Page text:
Task, which is
Send + 'static + Clone.
- You squirrel away your
Tasksomewhere (e.g. sending it to a thread that’s performing the blocking computation), and, when you’re ready to be polled again, call
But that’s beside the point; I actually think that bit makes sense, for the most part. We’re actually talking
tokio library itself, which does tend to be incredibly confusing.
To illustrate my point, let’s try and trace down how the hell a
hyper HTTP server works.
- START: hyper docs
- Okay, so we want the
Serverstruct, for HTTP servers. -> hyper::server::Server
- “An instance of a server created through Http::bind”. Oh, okay. What’s
Http? -> hyper::server::Http
- “An instance of the HTTP protocol, and implementation of tokio-proto’s ServerProto trait.” Oh no, tokio’s making its appearance. Before we attempt to go further down the rabbit hole, however, I want to point out something mind-bendingly stupid: hyper::server::Http::bind.
fn bind<S, Bd>(&self, addr: &SocketAddr, new_service: S) -> Result<Server<S, Bd>>. Okay.
where S: NewService<Request = Request, Response = Response<Bd>, Error = Error> + Send + Sync + 'static. Umm.
- “Each connection will be processed with the new_service object provided as well, creating a new service per connection.”
A new service per connection?! How the heck does that make ANY sense? Why would that even be needed? Why would I want to clone my server object every time I get a request? How in the hells does this actually work performantly?!
Maybe I just don’t get it. Maybe we’re supposed to make 1 billion copies of
everything now, and this is just the way
tokio works. Even so, this crazy
fact is just dropped in casually in the
hyper docs, with no explanation for
why the hell this is the case.
Perhaps we’ll find an answer somewhere deep in
tokio-proto land. Moving swiftly on…
- I think it’s time to dive into
ServerProto. scrolls to bottom, clicks trait name -> tokio_proto::streaming::pipeline::ServerProto
- Oh wow, not one, not two, but SEVEN associated types. That’s okay, I bet they
are there for a reason. (Hah!)
Errorlook vaguely acceptable, I guess.
type Transport: Transport<Item = Frame<Self::Request, Self::RequestBody, Self::Error>, SinkItem = Frame<Self::Response, Self::ResponseBody, Self::Error>>Oh hello, type soup, my old friend. What’s a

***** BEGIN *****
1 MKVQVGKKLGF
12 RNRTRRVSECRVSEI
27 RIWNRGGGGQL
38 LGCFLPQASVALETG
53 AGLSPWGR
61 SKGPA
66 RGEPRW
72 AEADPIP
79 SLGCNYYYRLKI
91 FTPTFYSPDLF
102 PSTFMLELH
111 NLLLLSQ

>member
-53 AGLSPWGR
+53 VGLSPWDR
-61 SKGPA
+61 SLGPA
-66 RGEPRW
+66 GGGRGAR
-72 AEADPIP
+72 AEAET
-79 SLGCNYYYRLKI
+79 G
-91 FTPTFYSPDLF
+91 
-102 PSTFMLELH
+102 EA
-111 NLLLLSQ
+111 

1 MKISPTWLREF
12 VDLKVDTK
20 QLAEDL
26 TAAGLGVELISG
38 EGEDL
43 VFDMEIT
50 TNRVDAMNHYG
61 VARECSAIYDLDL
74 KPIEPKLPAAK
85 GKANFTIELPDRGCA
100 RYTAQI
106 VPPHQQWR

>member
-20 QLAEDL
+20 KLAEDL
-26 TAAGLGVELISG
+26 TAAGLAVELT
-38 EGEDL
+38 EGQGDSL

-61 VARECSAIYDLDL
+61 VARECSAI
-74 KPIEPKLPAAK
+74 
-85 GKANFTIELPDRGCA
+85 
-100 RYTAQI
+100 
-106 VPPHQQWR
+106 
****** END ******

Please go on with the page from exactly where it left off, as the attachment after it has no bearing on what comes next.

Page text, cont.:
type BindTransport: IntoFuture<Item = Self::Transport, Error = Error>: “A future for initializing a transport from an I/O object.” Well, that makes some sense.
- Ah, here we are, required methods.
fn bind_transport(&self, io: T) -> Self::BindTransport: Build a transport from the given I/O object, using self for any configuration.
- Okay, so this entire thing seems to consume some unknown I/O object thing
Tand make a
Transport. What’s a
Transport? -> tokio_proto::streaming::pipeline::Transport
pub trait Transport: 'static + Stream<Error = Error> + Sink<SinkError = Error>…Oh, it’s a
Stream. Except the actual
Itemof each remains to be discovered. Huh.
- Maybe we should just check the crate-level documentation… -> tokio_proto
- Oh, I get it. How
tokio_protois supposed to work is: you define your
ServerProto, which is essentially a way to wrap your raw I/O object (like a socket) in something like a
Framed, which actually reads and writes and produces some nice
- Oh, but wait. There it is again, at the bottom of the README:
Apart from the comment that clearly expresses the author’s frustration with the
9001 layers of abstraction hoops they had to jump through to just host a god-damn
server, this has another worrying aspect to it. It’s the clone-the-server-for-every-request-thing again:
.serve(|| Ok(Doubler)). There’s a sneaky closure there
that implies you have to call some function for every request.
Let’s have a look at
- -> tokio_proto::TcpServer “A builder for TCP servers.” Okay, what about
fn serve<S>(&self, new_service: S) where S: NewService + Send + Sync + 'static, S::Instance: 'static, P::ServiceError: 'static, P::ServiceResponse: 'static, P::ServiceRequest: 'static, S::Request: From<P::ServiceRequest>, S::Response: Into<P::ServiceResponse>, S::Error: Into<P::ServiceError>. Golly gee, that’s a lot of
- The important one is
NewServicehas one method,
new_service(), which - you guessed it - makes a new service.
- It doesn’t explain why.
Oh hang on…
impl<Kind, P> TcpServer<Kind, P> where P: BindServer<Kind, TcpStream> + Send + Sync + 'static